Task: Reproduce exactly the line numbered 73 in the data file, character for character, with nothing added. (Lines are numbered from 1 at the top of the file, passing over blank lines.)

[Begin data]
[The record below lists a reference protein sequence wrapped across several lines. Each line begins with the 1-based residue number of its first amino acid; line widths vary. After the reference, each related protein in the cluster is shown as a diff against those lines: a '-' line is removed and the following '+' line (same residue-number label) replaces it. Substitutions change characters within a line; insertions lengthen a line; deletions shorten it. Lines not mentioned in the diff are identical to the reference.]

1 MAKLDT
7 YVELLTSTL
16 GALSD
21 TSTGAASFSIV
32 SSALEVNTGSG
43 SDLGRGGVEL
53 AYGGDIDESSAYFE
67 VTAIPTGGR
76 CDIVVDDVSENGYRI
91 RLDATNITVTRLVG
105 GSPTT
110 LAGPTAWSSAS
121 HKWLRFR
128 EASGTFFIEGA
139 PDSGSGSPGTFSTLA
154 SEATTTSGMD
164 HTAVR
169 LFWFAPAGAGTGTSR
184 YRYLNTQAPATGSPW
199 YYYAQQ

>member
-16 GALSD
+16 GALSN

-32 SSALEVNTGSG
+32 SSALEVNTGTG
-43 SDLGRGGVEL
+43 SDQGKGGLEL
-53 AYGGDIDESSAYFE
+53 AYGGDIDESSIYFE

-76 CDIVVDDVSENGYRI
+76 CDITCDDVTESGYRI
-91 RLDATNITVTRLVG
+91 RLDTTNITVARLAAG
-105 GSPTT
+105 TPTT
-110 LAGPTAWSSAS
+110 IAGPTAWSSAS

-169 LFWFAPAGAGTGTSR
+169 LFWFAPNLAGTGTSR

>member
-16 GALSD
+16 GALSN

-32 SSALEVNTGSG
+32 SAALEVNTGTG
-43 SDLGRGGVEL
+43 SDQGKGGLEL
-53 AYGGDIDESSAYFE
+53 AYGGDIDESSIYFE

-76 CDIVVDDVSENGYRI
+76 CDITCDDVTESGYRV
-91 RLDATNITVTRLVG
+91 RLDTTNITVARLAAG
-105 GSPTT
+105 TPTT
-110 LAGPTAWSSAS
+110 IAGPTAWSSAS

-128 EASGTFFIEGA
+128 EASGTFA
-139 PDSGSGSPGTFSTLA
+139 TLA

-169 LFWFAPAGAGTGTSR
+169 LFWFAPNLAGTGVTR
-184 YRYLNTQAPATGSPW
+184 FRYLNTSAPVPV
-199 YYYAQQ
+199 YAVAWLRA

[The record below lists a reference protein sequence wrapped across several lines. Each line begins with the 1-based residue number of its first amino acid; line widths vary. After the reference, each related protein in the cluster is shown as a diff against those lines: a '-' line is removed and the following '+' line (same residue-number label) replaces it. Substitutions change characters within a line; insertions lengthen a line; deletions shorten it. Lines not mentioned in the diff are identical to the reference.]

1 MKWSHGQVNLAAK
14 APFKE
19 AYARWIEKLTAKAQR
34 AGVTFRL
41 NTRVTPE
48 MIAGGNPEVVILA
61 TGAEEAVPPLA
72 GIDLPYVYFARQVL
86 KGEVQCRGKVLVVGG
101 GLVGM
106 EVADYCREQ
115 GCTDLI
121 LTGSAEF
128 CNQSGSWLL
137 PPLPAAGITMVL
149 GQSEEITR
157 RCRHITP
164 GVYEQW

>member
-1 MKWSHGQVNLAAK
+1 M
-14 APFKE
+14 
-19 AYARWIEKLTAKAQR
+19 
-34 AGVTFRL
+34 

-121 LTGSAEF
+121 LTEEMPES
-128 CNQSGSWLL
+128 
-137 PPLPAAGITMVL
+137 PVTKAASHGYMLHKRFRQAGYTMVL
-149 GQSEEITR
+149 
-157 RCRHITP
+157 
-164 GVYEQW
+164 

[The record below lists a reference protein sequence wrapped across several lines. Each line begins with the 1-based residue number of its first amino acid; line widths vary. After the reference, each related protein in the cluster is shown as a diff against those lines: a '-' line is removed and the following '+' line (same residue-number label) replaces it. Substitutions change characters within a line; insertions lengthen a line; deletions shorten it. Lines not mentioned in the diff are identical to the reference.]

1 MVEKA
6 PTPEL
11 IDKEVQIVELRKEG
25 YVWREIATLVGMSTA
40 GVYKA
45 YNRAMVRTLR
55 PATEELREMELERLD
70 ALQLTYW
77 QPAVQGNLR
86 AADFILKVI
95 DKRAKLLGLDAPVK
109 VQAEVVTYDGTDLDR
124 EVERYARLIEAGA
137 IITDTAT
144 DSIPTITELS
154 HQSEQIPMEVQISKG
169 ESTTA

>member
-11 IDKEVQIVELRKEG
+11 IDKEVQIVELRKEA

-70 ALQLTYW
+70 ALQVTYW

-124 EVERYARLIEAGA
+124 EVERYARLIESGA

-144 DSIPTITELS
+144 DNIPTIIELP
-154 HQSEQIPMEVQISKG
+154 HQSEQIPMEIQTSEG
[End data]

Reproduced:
41 NTRVTPE